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Grading Policy

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Duke Law School uses a slightly modified form of the traditional 4.0 grading scale. The modification permits faculty to recognize especially distinguished performance with grades above a 4.0, but no more than five percent (5%) of the grades in any class may be higher than a 4.0.

Prior to the 2022-23 academic year, Duke Law had an enforced maximum median grade as detailed below in all required doctrinal courses, first-year Legal Analysis, Research, and Writing (LARW) and in upper-level courses with more than ten (10) students. Required doctrinal courses are: Civil Procedure, Constitutional Law, Contracts, Criminal Law, Property, and Torts.

  • In all required doctrinal courses, LARW, and upper-level courses with enrollments of fifty (50) or more students, the median grade was 3.3, with a mandatory distribution.
  • In upper-level courses with enrollments of ten (10) to forty-nine (49) students, the maximum median grade was 3.5.
  • There was no maximum median grade in upper-level courses with fewer than ten (10) students.
  • A grade higher than 4.0 is comparable to an “A+” under letter grading systems. A grade of 1.5 or lower was failing.

Beginning in the 2022-23 academic year, Duke Law will have an enforced maximum median grade of 3.5 in all courses, both required and elective, regardless of enrollment. Grades in all first-year courses must follow a mandatory distribution. Similarly, for all upper-level courses in which at least 50 percent of the final grade is based on student performance on a uniform metric or series of metrics, grades must follow the mandatory distribution. A grade higher than 4.0 is comparable to an “A+” under letter grading systems. A grade of 2.0 or lower will be failing.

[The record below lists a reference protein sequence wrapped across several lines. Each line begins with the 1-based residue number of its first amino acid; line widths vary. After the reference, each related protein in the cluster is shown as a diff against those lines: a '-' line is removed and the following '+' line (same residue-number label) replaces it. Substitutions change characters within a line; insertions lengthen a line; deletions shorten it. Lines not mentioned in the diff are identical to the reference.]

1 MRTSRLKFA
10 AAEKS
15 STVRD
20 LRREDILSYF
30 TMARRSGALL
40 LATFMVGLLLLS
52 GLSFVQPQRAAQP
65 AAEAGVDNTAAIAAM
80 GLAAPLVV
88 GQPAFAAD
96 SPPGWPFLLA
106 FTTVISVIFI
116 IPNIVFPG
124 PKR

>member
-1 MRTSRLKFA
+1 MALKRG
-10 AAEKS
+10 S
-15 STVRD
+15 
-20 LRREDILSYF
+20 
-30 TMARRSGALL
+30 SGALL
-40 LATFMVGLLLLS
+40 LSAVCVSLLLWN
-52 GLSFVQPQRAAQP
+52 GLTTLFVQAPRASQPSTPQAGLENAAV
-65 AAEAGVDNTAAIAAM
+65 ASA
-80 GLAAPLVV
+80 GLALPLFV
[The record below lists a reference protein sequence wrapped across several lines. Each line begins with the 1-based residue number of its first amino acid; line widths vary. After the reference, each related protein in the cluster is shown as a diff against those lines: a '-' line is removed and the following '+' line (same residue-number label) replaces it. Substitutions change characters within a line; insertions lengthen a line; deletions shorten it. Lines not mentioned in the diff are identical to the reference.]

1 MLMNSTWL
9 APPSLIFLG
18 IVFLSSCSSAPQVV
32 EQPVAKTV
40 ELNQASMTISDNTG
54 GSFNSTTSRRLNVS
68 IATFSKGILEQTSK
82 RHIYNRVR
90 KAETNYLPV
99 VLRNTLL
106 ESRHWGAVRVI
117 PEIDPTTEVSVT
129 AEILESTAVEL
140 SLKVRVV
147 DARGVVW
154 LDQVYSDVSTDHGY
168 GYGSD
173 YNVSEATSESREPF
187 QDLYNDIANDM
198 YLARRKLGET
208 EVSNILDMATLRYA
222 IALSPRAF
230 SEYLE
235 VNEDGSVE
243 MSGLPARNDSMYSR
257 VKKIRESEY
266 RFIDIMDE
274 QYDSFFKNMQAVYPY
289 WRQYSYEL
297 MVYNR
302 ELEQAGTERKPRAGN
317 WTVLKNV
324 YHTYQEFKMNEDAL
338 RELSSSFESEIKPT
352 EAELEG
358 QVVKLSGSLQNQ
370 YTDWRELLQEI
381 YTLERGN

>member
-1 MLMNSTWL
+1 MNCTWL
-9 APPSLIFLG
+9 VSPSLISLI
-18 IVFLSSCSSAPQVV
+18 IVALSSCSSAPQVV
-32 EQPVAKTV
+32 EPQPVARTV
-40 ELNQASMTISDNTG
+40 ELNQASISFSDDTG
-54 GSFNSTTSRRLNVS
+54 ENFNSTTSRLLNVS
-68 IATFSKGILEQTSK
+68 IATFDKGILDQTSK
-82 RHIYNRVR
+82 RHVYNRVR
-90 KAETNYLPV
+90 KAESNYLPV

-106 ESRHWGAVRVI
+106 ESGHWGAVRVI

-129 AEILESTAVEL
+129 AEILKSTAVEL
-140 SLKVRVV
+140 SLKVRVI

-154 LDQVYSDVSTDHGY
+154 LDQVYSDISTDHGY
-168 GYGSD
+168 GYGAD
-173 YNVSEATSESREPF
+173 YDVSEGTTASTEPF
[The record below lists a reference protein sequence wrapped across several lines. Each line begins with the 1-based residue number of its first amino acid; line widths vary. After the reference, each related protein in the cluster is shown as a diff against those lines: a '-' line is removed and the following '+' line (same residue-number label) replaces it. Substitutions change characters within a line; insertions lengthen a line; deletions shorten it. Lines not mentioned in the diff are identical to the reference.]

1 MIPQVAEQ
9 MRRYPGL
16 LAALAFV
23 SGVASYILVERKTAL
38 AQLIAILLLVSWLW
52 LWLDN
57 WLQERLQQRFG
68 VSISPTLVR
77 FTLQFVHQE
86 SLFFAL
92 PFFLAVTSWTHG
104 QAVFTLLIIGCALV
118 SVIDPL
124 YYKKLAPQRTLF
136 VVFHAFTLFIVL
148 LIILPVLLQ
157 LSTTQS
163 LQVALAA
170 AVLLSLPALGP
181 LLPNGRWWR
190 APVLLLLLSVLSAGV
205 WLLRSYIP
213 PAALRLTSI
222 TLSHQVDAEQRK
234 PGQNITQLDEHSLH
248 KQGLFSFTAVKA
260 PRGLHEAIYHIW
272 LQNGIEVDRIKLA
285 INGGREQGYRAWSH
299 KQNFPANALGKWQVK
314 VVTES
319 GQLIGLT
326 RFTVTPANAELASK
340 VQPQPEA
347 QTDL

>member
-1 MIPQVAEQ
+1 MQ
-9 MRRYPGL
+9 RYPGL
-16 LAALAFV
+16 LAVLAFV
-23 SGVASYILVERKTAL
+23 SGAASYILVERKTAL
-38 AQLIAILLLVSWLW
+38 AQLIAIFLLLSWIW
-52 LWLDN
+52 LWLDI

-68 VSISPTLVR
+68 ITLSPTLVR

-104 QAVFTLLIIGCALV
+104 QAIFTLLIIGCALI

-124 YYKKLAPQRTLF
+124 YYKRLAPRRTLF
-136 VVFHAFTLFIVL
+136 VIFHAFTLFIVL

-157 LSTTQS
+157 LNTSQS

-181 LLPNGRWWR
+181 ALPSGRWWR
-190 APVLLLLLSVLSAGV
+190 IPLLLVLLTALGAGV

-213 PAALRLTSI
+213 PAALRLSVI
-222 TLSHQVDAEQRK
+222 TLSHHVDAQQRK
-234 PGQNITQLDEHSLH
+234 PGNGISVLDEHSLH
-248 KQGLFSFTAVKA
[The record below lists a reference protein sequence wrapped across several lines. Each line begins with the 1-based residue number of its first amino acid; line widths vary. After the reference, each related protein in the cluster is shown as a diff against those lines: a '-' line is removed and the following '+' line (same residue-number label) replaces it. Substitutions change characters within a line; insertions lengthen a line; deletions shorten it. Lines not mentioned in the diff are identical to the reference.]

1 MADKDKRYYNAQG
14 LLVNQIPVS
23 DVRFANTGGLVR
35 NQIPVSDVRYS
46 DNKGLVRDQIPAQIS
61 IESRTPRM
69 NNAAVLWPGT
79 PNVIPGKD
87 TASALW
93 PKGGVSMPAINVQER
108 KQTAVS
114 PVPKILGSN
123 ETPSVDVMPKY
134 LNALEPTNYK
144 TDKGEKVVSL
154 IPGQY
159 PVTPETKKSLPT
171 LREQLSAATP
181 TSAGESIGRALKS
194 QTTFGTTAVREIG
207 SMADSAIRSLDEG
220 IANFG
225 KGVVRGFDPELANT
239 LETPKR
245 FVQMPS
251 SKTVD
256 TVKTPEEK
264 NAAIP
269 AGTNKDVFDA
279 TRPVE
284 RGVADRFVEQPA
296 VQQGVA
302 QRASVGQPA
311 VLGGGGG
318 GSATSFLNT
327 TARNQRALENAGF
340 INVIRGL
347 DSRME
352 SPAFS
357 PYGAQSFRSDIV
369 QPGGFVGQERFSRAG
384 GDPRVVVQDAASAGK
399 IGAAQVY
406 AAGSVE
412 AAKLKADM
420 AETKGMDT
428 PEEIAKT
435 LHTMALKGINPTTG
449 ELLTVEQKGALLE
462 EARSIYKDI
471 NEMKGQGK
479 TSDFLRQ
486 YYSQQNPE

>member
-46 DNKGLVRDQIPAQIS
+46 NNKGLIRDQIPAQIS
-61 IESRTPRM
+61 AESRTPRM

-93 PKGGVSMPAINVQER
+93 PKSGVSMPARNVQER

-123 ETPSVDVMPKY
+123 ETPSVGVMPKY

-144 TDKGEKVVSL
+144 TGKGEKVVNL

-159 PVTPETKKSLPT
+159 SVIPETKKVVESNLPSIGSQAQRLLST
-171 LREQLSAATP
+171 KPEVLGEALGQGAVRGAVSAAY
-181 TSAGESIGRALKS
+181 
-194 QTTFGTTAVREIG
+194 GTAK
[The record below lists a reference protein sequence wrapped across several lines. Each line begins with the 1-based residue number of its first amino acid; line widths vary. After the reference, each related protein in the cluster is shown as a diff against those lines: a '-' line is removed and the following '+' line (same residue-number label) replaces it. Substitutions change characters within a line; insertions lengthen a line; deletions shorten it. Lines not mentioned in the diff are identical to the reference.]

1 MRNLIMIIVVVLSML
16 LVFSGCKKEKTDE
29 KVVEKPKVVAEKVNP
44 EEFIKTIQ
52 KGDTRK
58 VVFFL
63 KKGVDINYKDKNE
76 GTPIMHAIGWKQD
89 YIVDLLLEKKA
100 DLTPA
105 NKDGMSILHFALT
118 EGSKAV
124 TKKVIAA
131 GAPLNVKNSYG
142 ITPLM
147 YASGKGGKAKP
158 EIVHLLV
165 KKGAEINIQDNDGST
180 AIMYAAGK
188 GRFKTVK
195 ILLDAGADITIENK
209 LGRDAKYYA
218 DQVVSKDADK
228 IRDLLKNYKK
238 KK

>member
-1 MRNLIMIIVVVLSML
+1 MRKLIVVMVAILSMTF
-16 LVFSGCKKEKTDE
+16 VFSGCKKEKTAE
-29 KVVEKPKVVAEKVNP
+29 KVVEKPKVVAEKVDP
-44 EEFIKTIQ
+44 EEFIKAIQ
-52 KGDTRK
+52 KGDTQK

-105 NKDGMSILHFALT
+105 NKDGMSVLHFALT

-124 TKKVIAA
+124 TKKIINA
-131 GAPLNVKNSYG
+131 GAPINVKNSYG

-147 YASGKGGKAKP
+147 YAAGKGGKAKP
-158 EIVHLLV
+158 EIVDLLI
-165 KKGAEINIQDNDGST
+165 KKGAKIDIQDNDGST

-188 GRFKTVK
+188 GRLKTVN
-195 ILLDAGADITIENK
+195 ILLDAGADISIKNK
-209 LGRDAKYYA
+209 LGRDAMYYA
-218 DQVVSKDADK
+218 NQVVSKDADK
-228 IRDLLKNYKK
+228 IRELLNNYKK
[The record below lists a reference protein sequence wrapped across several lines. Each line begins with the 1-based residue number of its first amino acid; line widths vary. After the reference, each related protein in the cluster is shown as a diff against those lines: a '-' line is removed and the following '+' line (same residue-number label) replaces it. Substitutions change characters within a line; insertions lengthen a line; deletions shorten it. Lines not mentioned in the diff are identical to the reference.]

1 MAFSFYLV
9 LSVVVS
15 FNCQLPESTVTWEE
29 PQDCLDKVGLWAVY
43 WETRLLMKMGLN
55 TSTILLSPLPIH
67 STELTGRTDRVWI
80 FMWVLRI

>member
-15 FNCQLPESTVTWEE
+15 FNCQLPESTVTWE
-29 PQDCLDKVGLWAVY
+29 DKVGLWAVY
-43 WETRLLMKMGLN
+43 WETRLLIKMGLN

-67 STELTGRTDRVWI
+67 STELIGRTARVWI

The Law School does not release class rank.

* For the Spring 2022 semester, the median grade was a 3.5 for upper-level courses with enrollments of 50 or more students, as well as for Property, Business Associations, International Law, and Administrative Law, elective courses in which first-year students were enrolled. These courses were also graded on a mandatory distribution.

Note on Spring 2020: In response to the Covid-19 emergency, Duke adopted a Credit/No Credit policy for Spring 2020 for all courses with one exception. Although the default was also Credit/No Credit for Legal Analysis, Research and Writing, 1L students could elect to opt for a grade in that course. Duke has returned to the grading system described above in Fall 2020.